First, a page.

Mamadou Diabate - Biography

The kora is a intimidating instrument, a 21-string harp, with a towering neck, and a resonator made from an enormous, elaborately detailed, pumpkin-sized gourd. At 6’7”, the immense Malian musician Mamadou Diabate is just as intimidating — until his stout thumbs and elegant fingers begin to gently flow across his instrument’s strings, and amazing streams of sound pour forth. The kora is the traditional instrument of the griots, the artists who have acted as society’s storytellers, historians and aural documentarians in the West African nation of Mali since the 13th century. Yet, while Diabate comes from a long line of griots and is achingly fluent in the idioms of the past, he is also firmly grounded in the present, and allows his music to intermingle with contemporary forms, including jazz and the blues. The results have an intricate, unmistakable appeal, as Diabate builds sonic bridges from 13th century Malian courts to 21st century Manhattan stages. Diabate has become a singular force in popularizing his native music throughout the world, and his Grammy nominations attest to his unlikely yet well-deserved mainstream appeal.


Diabate’s masterful command of the kora is a birthright. His father, Djelimory Diabate, was a renowned kora performer, as is his cousin, Toumani Diabate. Mamadou fixated on the instrument at an early age, and was a minor local celebrity in his adolescence. Within a few years he was touring with the Instrumental Ensemble of Mali; soon afterwards he moved to New York, where he met a number of jazz musicians, including bassist Ira Coleman. Coleman joins Diabate on his glistening debut, Tunga (2000 Alula), providing some subtle anchorage and contrapuntal weight, but the focus is entirely on Diabate and his fantastically dexterous skill at coaxing furious flurries of note and mesmerizing rhythms from his instrument. In many ways, the star of the album is the kora itself. It’s a thoroughly unique sounding instrument, awash in subtle tones of melancholy while remaining oddly buoyant and conversational.


Interest in Diabate’s craft rapidly spread, and his next album earned much critical acclaim. Behmanka (2005 World Village USA) veered away from traditional court music, increasing the pastel pallet while still demonstrating plenty of polyrhythmic bliss. It garnered Diabate his first Grammy award nomination in 2005, in the World Music category. Heritage (2006 World Village USA) is slightly more wistful than its predecessors, but tracks like “Djiribah” breathlessly spin, while “Segou Blues” is a perfect example of Diabate’s keen ability to toy with styles while retaining his own unmistakable identity. The album is highlighted by some wonderful guest appearances, including Bala Kouyate on balafon (an enormous African idiophone), Guinean guitarist Djikoryam Mory Kante, Baye Kouyate on cabasa (a gourd-bassed rattle), and the American jazz musician Noah Jarrett on bass.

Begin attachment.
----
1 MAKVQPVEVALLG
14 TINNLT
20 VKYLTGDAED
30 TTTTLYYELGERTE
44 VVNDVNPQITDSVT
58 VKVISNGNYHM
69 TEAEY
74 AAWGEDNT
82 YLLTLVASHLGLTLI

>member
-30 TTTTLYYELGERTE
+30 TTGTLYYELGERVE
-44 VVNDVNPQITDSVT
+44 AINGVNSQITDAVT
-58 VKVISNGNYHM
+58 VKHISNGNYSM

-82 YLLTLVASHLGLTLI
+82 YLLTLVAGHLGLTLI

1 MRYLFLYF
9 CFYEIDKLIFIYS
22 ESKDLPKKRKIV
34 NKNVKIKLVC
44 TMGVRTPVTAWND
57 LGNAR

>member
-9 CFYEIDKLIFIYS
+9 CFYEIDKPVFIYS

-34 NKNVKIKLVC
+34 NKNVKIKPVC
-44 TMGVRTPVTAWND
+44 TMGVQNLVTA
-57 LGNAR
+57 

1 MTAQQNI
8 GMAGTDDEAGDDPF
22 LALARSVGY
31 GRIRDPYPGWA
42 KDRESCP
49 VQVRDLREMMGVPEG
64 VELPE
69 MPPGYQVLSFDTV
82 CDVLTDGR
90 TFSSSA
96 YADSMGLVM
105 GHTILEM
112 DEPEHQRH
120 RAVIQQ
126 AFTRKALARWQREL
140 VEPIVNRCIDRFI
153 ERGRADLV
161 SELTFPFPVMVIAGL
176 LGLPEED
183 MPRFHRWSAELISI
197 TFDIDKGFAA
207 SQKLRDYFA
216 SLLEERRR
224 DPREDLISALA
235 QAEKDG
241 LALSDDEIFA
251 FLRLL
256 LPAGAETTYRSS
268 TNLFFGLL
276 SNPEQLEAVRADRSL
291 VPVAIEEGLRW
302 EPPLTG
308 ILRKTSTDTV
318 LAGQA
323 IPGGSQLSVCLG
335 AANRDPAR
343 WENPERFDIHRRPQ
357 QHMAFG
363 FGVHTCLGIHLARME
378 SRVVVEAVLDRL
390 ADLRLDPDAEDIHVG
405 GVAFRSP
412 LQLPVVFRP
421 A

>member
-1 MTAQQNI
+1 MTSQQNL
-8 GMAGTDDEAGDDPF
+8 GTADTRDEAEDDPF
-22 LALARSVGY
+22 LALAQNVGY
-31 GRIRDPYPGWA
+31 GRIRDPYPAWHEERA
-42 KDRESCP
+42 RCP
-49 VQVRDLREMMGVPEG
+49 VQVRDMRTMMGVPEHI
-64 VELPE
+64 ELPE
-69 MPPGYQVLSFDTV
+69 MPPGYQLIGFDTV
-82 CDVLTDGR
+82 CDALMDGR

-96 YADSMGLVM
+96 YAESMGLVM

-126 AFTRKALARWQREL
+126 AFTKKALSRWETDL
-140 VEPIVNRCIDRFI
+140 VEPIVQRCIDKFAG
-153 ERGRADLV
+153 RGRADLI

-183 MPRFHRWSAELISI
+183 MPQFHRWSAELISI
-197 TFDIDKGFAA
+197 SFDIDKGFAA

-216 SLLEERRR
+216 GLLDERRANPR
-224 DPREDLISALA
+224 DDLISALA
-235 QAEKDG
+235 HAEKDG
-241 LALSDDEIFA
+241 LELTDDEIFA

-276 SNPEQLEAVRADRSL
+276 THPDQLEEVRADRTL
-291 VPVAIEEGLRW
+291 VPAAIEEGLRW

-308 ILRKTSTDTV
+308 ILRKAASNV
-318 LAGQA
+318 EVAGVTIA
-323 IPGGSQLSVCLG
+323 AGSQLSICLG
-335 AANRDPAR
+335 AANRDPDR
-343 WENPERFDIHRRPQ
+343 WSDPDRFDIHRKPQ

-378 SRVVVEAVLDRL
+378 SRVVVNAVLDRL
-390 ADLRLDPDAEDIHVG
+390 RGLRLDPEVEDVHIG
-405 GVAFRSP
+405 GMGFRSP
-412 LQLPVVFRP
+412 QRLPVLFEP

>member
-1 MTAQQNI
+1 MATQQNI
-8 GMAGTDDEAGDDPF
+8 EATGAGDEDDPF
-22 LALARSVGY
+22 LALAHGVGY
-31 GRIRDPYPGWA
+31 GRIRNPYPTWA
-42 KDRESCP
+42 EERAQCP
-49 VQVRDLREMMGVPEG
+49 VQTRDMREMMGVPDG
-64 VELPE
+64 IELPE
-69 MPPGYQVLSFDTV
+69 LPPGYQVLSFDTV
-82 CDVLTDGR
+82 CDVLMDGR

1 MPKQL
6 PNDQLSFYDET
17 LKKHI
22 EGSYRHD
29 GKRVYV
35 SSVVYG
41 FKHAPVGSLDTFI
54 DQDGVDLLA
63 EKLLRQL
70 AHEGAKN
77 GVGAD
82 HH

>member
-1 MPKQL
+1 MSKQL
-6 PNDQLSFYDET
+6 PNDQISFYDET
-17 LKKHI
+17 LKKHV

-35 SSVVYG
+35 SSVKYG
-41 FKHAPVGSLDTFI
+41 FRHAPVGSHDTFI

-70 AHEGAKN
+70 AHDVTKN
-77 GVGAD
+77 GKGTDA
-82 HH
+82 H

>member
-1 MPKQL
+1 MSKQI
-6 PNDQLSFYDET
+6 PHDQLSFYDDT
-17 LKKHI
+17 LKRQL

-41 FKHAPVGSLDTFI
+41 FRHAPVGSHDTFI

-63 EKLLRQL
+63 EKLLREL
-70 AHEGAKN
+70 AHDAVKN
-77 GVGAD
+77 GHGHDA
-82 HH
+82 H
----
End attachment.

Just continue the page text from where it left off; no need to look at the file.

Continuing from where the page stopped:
In 2008, Diabate released Douga Mansa (World Village USA). It’s a masterpiece of artful interpretation, frenetic fingerwork, lyrical narratives and exquisite sonic vistas. It won him a Grammy for Best Traditional Music, and punctuated a remarkable journey from West Africa to stages around the world. Diabate has performed at the Metropolitan Museum of Art, the Smithsonian Institute, the United Nations, Lincoln Center for the Performing Arts, and at festivals from Indonesia and Australia to Europe and Africa. Throughout, Diabate maintains a spirit that manages to run as a continuous thread through all his albums. For all of the physical rigor and technical virtuosity that his work displays, the true gift of Mamadou Diabate’s music is that it reaches out to the modern world, while remaining firmly rooted in the traditions that have passed through his family for over 800 years. That’s a powerful statement on the resiliency and necessity of music, and its remarkable ability to communicate across national boundaries and the vagaries of time.



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